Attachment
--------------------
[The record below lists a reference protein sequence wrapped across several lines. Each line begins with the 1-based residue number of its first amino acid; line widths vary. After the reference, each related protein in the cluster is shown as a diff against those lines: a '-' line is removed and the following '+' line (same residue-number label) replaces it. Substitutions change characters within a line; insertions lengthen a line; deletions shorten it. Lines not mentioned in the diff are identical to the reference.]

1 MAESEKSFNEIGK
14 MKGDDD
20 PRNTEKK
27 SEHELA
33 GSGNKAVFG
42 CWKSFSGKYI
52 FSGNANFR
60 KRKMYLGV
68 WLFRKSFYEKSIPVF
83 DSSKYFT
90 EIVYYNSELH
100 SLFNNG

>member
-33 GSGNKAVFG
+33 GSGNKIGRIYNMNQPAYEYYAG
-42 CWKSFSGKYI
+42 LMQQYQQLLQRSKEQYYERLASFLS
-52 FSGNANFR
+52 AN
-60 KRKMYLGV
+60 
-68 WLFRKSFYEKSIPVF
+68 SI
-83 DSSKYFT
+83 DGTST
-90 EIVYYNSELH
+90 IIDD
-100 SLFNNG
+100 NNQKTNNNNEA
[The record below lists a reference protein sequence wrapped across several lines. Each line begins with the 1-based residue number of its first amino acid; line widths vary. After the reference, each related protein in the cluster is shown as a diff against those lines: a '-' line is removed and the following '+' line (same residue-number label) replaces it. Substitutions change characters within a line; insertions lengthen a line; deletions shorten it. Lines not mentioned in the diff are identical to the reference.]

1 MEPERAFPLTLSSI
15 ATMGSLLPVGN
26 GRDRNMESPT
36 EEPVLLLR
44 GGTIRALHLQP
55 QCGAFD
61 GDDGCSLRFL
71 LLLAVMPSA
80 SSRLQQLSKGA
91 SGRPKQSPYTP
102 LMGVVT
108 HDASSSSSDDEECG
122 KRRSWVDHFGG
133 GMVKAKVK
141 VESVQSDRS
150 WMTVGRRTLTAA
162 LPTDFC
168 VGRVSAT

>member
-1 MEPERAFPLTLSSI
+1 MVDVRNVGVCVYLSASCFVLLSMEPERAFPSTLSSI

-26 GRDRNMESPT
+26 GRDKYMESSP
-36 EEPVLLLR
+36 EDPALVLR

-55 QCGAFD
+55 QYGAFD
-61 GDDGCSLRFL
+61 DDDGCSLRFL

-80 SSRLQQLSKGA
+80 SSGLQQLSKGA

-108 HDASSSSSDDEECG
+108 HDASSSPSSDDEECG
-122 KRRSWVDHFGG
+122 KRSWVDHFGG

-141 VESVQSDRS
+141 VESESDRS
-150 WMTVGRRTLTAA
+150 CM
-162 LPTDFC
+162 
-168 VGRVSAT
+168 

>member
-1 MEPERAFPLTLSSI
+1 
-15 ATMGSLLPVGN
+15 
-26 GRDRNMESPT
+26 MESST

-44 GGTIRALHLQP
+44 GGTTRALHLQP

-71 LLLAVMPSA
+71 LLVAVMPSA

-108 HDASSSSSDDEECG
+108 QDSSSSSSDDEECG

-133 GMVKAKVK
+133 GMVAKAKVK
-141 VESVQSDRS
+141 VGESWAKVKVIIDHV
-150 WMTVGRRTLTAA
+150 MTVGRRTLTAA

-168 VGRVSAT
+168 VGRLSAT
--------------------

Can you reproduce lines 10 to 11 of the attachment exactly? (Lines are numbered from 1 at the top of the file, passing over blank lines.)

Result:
68 WLFRKSFYEKSIPVF
83 DSSKYFT